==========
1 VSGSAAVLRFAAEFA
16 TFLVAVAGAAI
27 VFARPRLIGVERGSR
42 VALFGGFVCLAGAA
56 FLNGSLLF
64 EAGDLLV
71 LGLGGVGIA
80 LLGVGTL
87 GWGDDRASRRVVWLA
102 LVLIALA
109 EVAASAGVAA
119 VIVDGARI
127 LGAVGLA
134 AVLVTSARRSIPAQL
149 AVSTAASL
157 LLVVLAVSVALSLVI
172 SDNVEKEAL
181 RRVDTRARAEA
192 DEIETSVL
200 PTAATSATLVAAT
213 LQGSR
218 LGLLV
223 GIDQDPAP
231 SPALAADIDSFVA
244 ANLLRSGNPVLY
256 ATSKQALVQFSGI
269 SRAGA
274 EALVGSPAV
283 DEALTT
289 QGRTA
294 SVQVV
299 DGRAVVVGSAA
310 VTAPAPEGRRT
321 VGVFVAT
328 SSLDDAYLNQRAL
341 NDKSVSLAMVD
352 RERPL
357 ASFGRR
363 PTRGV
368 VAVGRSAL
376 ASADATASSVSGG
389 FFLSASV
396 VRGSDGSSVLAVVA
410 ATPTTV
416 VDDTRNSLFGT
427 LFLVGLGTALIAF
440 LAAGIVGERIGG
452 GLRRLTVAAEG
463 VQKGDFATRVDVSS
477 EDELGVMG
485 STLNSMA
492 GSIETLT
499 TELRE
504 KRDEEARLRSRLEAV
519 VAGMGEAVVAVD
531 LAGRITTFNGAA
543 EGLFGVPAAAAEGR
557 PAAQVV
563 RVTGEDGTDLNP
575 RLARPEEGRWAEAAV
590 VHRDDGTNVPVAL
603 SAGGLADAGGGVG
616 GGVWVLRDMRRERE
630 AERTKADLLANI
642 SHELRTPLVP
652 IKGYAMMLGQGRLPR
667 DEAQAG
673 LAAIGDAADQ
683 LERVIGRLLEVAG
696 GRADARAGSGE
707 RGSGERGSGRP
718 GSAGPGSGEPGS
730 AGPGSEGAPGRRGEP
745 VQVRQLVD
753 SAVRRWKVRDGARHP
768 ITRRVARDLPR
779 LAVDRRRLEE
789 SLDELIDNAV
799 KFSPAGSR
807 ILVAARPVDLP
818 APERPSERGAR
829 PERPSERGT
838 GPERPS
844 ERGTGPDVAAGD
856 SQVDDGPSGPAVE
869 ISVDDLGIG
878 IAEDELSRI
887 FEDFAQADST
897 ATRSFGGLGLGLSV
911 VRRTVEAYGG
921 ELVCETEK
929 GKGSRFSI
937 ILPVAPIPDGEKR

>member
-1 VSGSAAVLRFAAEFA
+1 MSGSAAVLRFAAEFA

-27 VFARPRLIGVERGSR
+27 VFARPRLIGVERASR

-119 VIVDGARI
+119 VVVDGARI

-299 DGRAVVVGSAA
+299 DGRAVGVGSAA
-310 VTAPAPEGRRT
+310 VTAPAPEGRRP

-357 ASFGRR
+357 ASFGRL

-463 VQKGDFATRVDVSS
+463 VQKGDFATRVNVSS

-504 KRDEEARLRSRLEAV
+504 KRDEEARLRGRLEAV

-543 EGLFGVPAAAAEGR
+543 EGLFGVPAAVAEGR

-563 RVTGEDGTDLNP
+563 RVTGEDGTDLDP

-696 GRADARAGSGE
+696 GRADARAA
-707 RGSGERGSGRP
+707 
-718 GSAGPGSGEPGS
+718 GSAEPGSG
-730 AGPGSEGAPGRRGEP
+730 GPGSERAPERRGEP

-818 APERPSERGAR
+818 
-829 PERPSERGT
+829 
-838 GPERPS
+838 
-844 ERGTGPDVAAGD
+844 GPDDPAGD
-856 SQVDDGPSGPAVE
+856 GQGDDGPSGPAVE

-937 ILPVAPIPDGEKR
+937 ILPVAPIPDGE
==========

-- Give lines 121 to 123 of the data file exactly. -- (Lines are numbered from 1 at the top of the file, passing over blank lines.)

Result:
-730 AGPGSEGAPGRRGEP
+730 GPGSERAPERRGEP

-818 APERPSERGAR